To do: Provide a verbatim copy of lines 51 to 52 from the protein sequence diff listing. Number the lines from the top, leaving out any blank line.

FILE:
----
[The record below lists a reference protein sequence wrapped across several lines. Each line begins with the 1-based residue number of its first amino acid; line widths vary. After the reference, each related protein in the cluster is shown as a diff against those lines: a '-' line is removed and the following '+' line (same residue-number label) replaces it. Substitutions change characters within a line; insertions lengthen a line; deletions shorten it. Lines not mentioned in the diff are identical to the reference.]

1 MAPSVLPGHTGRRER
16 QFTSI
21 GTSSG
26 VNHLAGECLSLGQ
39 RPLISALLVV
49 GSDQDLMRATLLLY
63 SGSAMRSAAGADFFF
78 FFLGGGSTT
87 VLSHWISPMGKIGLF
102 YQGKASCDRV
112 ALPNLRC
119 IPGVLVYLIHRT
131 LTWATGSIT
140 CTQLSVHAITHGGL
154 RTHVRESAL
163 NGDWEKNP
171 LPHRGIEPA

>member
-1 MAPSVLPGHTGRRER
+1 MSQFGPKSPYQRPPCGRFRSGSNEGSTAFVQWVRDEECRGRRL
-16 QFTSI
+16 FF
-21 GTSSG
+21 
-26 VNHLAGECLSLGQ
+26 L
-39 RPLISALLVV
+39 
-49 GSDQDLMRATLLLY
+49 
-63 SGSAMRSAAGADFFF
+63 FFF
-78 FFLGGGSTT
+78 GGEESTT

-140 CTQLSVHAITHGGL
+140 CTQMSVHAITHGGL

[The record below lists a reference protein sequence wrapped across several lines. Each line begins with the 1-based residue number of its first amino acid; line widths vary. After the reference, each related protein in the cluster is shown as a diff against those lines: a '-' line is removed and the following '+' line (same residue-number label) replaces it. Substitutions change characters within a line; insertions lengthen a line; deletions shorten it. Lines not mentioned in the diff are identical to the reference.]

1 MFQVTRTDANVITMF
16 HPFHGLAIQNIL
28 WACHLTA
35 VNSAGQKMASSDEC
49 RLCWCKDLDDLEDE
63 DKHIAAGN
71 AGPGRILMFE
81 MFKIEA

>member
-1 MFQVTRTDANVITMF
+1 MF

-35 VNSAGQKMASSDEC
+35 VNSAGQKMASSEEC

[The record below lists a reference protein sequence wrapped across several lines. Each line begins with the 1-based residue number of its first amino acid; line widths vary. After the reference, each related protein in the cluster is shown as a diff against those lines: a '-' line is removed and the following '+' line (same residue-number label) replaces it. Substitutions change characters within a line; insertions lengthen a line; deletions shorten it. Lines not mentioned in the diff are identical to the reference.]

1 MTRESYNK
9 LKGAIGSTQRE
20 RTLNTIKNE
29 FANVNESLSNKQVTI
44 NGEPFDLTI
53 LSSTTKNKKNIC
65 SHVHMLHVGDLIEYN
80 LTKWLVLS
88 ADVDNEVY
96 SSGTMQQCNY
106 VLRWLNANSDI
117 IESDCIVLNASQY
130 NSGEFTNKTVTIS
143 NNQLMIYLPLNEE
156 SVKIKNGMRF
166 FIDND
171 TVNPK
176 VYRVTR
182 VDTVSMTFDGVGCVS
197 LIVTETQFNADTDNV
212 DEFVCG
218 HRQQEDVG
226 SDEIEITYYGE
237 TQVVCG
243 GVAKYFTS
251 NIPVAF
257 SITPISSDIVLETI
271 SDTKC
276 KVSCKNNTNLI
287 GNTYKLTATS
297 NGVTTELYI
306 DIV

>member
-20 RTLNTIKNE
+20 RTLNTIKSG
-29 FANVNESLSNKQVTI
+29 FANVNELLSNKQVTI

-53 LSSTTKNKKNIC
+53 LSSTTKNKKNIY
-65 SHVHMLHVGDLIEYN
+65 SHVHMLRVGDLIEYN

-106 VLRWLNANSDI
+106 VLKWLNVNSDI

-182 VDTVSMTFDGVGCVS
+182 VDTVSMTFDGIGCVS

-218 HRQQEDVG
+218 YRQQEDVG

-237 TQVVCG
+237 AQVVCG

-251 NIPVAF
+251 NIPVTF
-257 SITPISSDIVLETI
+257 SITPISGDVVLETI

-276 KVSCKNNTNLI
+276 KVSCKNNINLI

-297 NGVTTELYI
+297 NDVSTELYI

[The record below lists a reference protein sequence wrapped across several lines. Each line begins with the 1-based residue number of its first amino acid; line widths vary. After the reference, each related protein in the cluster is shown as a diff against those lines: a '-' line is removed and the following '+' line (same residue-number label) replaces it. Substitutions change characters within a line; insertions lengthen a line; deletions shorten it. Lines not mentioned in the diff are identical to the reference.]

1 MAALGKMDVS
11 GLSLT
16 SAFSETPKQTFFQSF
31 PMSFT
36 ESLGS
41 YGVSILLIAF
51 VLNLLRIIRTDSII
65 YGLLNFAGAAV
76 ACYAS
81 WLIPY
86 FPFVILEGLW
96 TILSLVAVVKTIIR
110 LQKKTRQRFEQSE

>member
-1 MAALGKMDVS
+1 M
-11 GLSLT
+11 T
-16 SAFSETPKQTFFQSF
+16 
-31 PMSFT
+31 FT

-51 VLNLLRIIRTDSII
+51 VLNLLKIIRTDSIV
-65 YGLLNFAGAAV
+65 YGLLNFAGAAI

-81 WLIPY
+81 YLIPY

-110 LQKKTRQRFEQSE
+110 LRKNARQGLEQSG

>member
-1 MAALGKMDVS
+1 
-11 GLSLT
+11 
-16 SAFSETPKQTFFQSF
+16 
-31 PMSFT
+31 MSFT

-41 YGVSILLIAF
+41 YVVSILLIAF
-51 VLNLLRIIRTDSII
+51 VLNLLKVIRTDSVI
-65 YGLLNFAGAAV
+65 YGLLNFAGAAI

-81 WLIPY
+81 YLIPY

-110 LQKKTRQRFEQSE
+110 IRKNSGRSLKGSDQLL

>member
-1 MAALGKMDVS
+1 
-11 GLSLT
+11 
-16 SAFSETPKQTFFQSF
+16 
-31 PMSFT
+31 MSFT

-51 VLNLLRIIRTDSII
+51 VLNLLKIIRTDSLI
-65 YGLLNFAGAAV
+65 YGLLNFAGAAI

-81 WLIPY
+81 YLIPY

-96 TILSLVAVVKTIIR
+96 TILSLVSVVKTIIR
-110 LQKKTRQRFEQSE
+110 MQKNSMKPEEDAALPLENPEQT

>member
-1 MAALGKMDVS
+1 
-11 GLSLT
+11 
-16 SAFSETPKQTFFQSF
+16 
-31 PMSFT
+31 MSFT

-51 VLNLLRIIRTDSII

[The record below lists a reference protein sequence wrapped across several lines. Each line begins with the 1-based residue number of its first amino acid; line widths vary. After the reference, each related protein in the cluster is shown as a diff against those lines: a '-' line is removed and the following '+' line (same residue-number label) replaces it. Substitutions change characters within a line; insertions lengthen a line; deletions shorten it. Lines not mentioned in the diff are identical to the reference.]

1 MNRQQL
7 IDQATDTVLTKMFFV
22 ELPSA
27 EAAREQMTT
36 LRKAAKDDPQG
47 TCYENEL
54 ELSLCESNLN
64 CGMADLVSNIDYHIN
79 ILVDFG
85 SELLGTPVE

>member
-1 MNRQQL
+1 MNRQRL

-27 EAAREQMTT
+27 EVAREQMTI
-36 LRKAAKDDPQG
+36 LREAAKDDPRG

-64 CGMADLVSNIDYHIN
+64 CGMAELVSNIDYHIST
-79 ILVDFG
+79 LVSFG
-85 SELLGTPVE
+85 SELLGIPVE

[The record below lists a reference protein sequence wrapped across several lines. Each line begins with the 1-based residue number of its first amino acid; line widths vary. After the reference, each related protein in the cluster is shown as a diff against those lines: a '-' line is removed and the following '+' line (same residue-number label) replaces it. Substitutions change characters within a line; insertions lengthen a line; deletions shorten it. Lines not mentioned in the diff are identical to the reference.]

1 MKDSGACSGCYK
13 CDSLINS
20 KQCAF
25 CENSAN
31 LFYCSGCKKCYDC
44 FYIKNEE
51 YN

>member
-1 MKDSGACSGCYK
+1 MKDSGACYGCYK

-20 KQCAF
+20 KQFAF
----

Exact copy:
+35 VNSAGQKMASSEEC

[The record below lists a reference protein sequence wrapped across several lines. Each line begins with the 1-based residue number of its first amino acid; line widths vary. After the reference, each related protein in the cluster is shown as a diff against those lines: a '-' line is removed and the following '+' line (same residue-number label) replaces it. Substitutions change characters within a line; insertions lengthen a line; deletions shorten it. Lines not mentioned in the diff are identical to the reference.]